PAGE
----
Earth II (1971)
Some productions never have a chance. Producer William Read Woodfield was certain that the success of 2001: a Space Odyssey could be transferred to television, so he pitched to MGM the idea of a series set on the space station from the Kubrick feature with visions of reusing all those expensive props and models to give it a real 21st century feel. He managed to sell the studio on it, but when MGM asked for the models and other materials from 2001 for the series only to learn that Kubrick had ordered everything destroyed to prevent just such a thing, Woodfield had to start from scratch and the result was the 1971 pilot movie Earth II.
It's the very near future and the United States launches an Apollo spacecraft, but this isn't meant to be another moonshot. Its mission is to set up an orbital space station that will be a new sovereign nation called Earth II. We jump forward several years and Earth II is now a rotating complex supporting some 1900 citizens. Following the newly arrived Krager family, we learn that Earth II is a self sufficent, hi-tech space colony that even raises its own cattle. And that it's also a smug California liberal place dedicated to international niceness that is so pacifistic that they've even outlawed toy guns. Oddly, we later see that children may not be allowed Tom Mix revolvers, but they can play with plastic P-38s, so there's a bit of inconsistency there.
This last bit is something of a sticking point because Earth II is not only completely unarmed, but the Red Chinese have parked a satellite loaded with H-bombs on their doorstep. David Seville (Gary Lockwood) the leader of the colony is so devoted to his Ghandiesque principles that he's happy to do nothing while newcomer Frank Krager (Tony Franciosa) is all for disarming the thing and confiscating it. So, the conflict is set up and the question is who will win the argument about what to do and what happens afterwards.
Earth II is a beautiful film to look at and the model work is very impressive for a television budget, though the director should have avoided so many close shots of the station that revealed its lack of detail. It also doesn't hurt that Lalo Schifrin's score gives the right air of importance to the film that hides its television origins. Unfortunately, where Earth II falls down is with a script that doesn't live up to either the visuals or the quality of the actors. The story is lacklustre with much of the action taking place around meeting tables and in lounges that could be in any insurance office of the 1970s for all we care. The plot often grinds to a needless, talky halt as the much too large cast goes through it's paces. This is a film that should speed up as the plot progresses or build mounting tension as the clock runs out. Instead, it strolls from point to point as if there wasn't any real hurry.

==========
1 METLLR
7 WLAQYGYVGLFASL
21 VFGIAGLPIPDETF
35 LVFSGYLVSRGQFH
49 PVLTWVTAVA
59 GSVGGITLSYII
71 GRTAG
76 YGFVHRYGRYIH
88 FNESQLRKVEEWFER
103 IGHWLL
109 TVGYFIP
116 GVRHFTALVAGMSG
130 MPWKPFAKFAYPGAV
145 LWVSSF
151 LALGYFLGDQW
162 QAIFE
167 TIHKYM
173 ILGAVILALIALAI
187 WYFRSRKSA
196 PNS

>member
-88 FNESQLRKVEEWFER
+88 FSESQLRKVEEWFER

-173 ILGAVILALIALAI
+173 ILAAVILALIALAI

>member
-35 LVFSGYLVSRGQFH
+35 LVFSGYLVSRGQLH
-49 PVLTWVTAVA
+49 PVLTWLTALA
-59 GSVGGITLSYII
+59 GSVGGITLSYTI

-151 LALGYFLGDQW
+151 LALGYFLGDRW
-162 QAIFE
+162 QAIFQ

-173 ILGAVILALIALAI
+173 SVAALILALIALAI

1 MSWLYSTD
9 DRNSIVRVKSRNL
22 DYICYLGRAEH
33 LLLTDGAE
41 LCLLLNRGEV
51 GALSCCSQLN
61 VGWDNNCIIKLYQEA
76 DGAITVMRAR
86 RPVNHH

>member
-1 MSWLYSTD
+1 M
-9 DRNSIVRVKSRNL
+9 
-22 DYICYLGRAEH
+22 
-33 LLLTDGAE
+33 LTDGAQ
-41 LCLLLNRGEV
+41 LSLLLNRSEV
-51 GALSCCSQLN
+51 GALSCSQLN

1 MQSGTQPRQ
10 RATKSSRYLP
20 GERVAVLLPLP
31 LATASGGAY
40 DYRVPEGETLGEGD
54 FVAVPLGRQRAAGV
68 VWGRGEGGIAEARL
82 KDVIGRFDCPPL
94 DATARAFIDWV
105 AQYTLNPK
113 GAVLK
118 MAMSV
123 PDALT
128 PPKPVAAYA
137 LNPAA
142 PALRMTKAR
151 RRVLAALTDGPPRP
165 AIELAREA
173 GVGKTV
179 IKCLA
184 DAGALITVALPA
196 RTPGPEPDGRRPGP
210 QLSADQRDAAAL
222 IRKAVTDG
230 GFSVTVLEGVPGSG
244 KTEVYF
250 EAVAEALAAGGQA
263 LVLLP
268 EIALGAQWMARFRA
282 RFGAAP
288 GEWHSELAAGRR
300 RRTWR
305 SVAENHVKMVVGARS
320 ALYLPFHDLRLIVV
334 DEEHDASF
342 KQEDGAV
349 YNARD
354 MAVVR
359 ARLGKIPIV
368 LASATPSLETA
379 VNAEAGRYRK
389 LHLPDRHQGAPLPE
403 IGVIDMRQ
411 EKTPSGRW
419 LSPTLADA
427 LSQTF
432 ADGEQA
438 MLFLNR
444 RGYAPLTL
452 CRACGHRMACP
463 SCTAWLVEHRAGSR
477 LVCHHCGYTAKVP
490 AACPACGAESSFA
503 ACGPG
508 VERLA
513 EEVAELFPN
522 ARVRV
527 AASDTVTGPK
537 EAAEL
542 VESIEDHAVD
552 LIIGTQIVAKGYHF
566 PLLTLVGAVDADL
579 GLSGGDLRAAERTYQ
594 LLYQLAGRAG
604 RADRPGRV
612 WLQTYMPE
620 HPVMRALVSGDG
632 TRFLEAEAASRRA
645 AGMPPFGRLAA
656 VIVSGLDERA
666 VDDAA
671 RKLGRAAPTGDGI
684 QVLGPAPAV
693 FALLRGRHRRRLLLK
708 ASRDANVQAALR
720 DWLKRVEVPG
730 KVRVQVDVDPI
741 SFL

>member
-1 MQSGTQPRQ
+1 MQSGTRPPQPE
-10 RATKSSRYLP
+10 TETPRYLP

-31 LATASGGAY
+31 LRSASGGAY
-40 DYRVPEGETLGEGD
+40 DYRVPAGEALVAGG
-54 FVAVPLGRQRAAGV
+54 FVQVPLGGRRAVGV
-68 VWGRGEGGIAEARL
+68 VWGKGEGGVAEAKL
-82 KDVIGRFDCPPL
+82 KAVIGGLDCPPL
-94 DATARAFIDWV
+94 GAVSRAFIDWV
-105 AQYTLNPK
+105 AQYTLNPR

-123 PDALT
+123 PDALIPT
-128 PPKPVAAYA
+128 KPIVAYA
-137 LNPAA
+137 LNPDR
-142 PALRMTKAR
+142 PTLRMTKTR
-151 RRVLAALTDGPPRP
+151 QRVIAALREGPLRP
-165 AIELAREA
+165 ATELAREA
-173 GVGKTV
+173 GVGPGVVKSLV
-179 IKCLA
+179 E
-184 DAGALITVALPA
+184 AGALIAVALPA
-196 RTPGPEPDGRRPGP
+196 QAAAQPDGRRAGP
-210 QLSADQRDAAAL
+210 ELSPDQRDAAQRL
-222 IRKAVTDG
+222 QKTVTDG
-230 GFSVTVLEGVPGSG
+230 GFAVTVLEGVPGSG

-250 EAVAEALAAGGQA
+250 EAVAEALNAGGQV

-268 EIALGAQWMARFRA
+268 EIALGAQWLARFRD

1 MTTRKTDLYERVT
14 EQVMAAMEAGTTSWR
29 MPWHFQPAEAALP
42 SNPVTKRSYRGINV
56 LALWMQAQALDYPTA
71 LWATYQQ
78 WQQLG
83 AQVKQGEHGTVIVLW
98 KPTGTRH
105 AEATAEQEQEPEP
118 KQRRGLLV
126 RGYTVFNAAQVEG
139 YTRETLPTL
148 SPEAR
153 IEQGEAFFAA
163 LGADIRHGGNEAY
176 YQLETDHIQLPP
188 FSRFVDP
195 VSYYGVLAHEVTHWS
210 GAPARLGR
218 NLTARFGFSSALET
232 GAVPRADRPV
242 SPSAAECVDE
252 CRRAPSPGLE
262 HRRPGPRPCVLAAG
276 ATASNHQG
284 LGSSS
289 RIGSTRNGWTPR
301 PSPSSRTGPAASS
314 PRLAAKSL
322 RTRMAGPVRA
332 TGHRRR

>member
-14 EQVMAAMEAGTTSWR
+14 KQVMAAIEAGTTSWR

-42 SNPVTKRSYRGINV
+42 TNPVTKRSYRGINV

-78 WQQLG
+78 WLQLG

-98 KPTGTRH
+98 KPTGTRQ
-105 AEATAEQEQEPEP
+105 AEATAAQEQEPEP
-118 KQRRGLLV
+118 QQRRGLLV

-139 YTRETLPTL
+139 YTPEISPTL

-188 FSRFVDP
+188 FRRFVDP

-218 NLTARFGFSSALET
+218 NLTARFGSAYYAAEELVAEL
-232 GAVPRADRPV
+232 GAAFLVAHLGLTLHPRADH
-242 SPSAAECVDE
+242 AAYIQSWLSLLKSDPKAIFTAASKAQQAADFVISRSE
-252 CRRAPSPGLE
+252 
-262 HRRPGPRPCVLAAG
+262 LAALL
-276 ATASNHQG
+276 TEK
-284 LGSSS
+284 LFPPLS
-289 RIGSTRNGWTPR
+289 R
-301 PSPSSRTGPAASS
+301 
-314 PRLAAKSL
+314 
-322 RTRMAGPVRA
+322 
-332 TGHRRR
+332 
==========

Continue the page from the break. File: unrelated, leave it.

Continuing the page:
This lack of priorities is due largely to the script's wearing its left-wing desires firmly on its sleeve. The attitude aboard Earth II is strictly that strain of American '70s liberalism marked by a sanitised counterculture that leaves the characters forever going on about "peace" as if it was some strange abstraction hanging about waiting to be caught like a brass ring. It sometimes gets so bad that Lisa Krager (Mariette Hartley) gives a speech about her family moving to Earth II to experience the "peace" that they lacked back home that is so impassioned that one wonders if the very American Kragers had just moved from Angola. However, the writers are experienced enough not to make those who oppose the Earth II ethos into straw men and Tony Franciosa seems to be the only one in the cast who is enjoying himself as he plays devil's advocate. He sometimes makes star Gary Lockwood look like the supporting player, which isn't hard because Lockwood later revealed that he hated the production.
Needless to say, Earth II never made it into production as a series. If nothing else, the effects and set budgets must have been staggering and the format with its emphasis on hard science fiction and political musing wouldn't have had many legs to it as the BBC's Moonbase 3 demonstrated two years later. Still, it's fun to look at and so long as it isn't taken as seriously as the producers hoped it would be, it's a fun 100 minutes.